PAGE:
Back in 2014 I undertook a film project. Using my father’s old Olympus OM-10 I spent two months shooting nothing but film. It was a liberating experience (follow it all here) but I had to call time on it prematurely due to the discovery of light leaks.

2015 rushed by in a blur so now, a mere – ahem – 16 months later I am revisiting 35mm film.

With admittedly limited knowledge and aided by YouTube tutorials, I have spent the past couple of weeks performing a service on the hardy OM-10. Nothing too drastic – just a little TLC.

The priority was to fix the light leaks. This meant replacing the light seals. It’s a grubby but essential job. Thankfully, however, it is one that can be performed with minimal equipment and skill.

1. Remove the rotten foam

I wasn’t half-hearted about this: I replaced all the seals. It’s not a job you want to be doing often so I gave the camera the full treatment.

2. Clean

Scrape as much off you can with a craft knife and clean off the residue with a cotton bud and some nail polish remover.

3. Fit the new seals

Measuring and cutting strips for the OM-10 was fiddly as there are grooves less than 2mm wide that need filling. Save yourself a lot of hassle and buy self-adhesive foam.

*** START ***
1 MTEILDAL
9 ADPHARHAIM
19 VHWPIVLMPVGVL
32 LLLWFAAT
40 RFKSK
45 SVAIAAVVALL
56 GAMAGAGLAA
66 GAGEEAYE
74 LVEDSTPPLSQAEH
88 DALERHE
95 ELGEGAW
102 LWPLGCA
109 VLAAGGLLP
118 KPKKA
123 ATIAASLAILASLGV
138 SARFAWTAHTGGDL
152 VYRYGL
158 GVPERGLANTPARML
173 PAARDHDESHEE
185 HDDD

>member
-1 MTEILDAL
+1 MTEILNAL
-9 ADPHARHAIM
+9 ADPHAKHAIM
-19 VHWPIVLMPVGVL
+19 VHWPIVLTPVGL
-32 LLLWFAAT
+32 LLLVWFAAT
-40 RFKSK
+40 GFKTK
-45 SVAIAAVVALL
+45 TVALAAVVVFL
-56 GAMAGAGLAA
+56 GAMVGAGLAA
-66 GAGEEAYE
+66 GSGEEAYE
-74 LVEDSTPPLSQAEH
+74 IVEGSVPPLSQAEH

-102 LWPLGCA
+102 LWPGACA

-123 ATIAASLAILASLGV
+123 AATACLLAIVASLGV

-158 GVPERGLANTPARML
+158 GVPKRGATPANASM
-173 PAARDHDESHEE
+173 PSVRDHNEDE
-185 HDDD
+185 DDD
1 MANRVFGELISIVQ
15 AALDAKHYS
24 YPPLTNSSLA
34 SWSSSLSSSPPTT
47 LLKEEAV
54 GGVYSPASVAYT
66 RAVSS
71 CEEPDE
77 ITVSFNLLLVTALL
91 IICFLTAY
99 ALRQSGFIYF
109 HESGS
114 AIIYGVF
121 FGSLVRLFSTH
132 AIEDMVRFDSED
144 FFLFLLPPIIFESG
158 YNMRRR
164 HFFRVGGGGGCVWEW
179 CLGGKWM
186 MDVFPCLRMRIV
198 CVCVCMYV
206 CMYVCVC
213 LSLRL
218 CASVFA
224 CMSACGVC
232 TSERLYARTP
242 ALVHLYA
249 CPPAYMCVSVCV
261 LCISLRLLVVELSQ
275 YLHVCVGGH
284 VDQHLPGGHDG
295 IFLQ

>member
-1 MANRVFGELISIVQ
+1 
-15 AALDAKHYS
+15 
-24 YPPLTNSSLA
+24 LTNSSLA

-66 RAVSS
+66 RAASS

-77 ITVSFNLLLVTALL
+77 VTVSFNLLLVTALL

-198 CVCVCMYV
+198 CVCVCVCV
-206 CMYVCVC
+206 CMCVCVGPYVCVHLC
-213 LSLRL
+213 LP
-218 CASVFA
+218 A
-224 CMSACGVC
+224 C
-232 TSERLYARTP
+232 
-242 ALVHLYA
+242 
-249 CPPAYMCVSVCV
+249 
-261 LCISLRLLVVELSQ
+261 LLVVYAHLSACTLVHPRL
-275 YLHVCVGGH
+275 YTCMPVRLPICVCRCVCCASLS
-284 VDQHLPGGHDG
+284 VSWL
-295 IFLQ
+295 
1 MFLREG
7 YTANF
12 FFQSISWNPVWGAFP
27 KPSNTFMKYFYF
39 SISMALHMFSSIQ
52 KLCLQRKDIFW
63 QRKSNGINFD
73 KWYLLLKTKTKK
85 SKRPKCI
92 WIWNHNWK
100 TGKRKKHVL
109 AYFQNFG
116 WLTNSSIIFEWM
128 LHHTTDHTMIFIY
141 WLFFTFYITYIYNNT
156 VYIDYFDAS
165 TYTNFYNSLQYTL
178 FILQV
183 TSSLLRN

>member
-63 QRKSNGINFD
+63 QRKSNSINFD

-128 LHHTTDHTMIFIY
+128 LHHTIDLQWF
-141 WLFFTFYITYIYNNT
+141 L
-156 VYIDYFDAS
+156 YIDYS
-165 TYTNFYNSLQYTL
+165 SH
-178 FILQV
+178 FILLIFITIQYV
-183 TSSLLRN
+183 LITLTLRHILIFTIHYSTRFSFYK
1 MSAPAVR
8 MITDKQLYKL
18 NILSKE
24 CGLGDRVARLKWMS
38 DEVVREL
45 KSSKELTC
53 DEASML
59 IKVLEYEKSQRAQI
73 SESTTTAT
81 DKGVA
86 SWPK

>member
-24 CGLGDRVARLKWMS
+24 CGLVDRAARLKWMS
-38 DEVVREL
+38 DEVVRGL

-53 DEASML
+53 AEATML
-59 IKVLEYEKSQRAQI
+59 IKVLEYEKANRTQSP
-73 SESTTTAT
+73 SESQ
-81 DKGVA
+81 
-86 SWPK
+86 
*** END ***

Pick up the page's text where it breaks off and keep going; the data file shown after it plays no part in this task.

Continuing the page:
The film door is now extremely tight and no longer springs open when released. But the main thing is that it shuts fully and it should loosen over time.

Other surgery I performed was cleaning the focusing screen. This is a far more fiddly task and requires the care of a skilled watchmaker. Personally, I wouldn’t recommend it unless picture quality is being affected. In my opinion the end result wasn't worth the time and risk involved (these focusing screens scratch very easily).

I finished things off with a thorough clean of the lenses, the mirror, and I even had a stab at cleaning up some of the slightly tarnished areas of metal on the camera body, especially around the hot-shoe.

I’m pretty satisfied with the end result. And working on the camera like this made me really appreciate how well made the OM-10 is. It was marketed as a consumer camera yet it is built solidly. I daresay it could take twice as many knocks and falls as a modern DSLR.

My film of choice? A roll of Fuji Neopan 400 – a classic black and white I have yet to try.

It certainly feels good to be revisiting film. And the best thing about it this time around is that not only are my film photography skills being put to the test but my camera repair abilities too…